Figure 6. Paraovarian cyst. Ultrasonography of the right annex, demonstrating the image of a unilocular, thin-walled cyst with anechoic content, adjacent and separated from the ipsilateral ovary (OD). The arrows show subtle internal protrusions of the cyst’s walls.
PERITONEAL INCLUSION CYSTS
Peritoneal inclusion cysts classically occur as a result from accumulation of ovarian fluid trapped by peritoneal adhesions in patients with a history of abdominal surgery, trauma, pelvic inflammatory disease or endometriosis. Typically, these are large cystic multiloculated masses, separated from the ovaries, which present with a normal echographic aspect (Figure 7)(7).
Figure 7. Peritoneal inclusion cyst. TVUS showing a large cyst-like septate mass with irregular echogenic content (arrow), separated from the ovary, and with no sign of vascularization at color Doppler US. Such cysts may occur at the center of the pelvis in patients previously submitted to pelvic surgery.
Endometriomas are homogeneous and well delimited structures, with low to median echogenic density contents, and may commonly present septations. Presentations with hyperechoic walls or nodulations(13–15) are described. Endometriomas may present with an avascular calcified solid component, with the presence of posterior attenuation or acoustic shadow. In the presence of solid or mixed components they may be confused with hemorrhagic cysts or neoplasia, but differ from these because of the more homogeneous echogenic pattern (Figure 8)(1,13–15).
Figure 8. Endometriomas. A: Endometrioma in left ovary – cystic mass filled by low intensity echoes, with more homogeneous pattern than hemorrhagic cysts and with well delimited walls. B: The same endometrioma, with visualization at color Doppler US, showing absence of vessels in its interior, thus ruling out the presence of a solid mass.
Fibromas are the most common benign solid neoplasias of the ovaries. They may be found at any age, however their incidence is higher in middle-aged patients(14). At ultrasonography they are visualized as solid, hypoechoic and homogeneous images, with the possibility of presenting with acoustic beam attenuation. Dense calcifications may be observed in fibromas, and may be visualized as an posterior acoustic shadowing (Figure 9)(14,16,17).
Figure 9. Ovarian fibroma. TVUS showing a solid hypoechogenic, delimited mass, without vascularization halos at color Doppler US, and with posterior acoustic shadow (arrows).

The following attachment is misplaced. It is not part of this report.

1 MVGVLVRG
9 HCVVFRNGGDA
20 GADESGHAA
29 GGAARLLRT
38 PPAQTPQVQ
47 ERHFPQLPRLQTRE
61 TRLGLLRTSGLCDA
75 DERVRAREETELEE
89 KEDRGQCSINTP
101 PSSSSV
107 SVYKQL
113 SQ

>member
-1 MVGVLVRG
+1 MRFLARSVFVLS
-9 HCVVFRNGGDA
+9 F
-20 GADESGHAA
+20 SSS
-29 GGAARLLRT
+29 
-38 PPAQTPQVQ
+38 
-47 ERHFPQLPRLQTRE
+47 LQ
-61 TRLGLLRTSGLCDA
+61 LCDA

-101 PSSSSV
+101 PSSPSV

The association of ovarian fibroma, ascites and hydrothorax characterizes Meigs syndrome(14).
EPITHELIAL SURFACE TUMORS
Epithelial surface tumors comprise approximately 60% of all ovarian neoplasms and up to 90% of primary ovary neoplasms(1).
Serous cystadenomas comprise approximately 20% of the benign ovarian masses. They present as complex thin-walled, uni- or multilocular cysts, with variable sizes, sometimes achieving more than 20 cm. The image of its interior shows echogenic contents, possibly also revealing areas of papillary projections (Figure 10)(13,14,16,17).
Figure 10. Serous cystadenoma. A: TVUS of left ovary demonstrating serous cystadenoma with fine septation. B: TVUS demonstrating a unilocular mass with anechoic content, with well delimited wall, that may achieve a large volume characteristic of serous cystadenoma. The finding of minute papillary projection from the wall of the serous cystadenoma is frequent.
Mucinous cystadenomas represent up to 25% of all ovarian neoplasias(1). Usually, ultrasonography reveals echogenic, thin walled multiloculated cystic mass, with echographic content that may vary according to the presence of variable amounts of blood or protein in its interior. Such possible differences in density of the cystic content confer various echogenic presentations in multiple compartments(14,16). The presence of variable echogenic contents in a multiloculated adnexal cystic mass is suggestive of mucinous cystadenoma (Figure 11)(14).
Figure 11. Mucinous cystadenoma. TVUS of ovary demonstrating mucinous cystadenoma – a multiloculated mass with fine and numerous septations, with echogenic content varying among the several compartments of the mass (arrows), a cluster of small cysts and fine echoes resulting from the thick content.
Cystadenocarcinomas represent up to 10% of the primary ovarian neoplasias. They are usually multiloculated, with multiple projections and gross septations. The use of Doppler ultrasonography demonstrates vascularization of the contents (Figure 12). Massive ascites frequently disproportional to the demonstrated adnexal masses is a usual finding(1,7,14,16).
Figure 12. Cystadenocarcinoma. A: TVUS demonstrating typically suspicious image of malignancy – a heterogeneous mass in the region of the left iliac fossa (arrows) with irregular contour, heterogeneous echogenic content, with Doppler US demonstrating vascularization in the solid component of the mass. B: TVUS also showing an echogenic complex mass, with color Doppler US demonstrating vascularization of the solid component of the mass (asterisk).
Transitional cell tumors, clear cell carcinoma and undifferentiated carcinoma are less frequently found and difficult to differentiate at ultrasonography. Generally, they are unilateral(7).
Endometrioid tumors present both as cystic masses with papillary projections and solid masses in some cases. These tumors are predominantly malignant (approximately 80%), and endometrioid carcinoma is the second most frequently found malignant epithelial ovarian tumor(7). Clear cell carcinoma comprises from 5% to 10% of the malignant ovarian epithelial-stromal tumors, and presents with nonspecific sonographic characteristics, as large complex, generally cystic masses.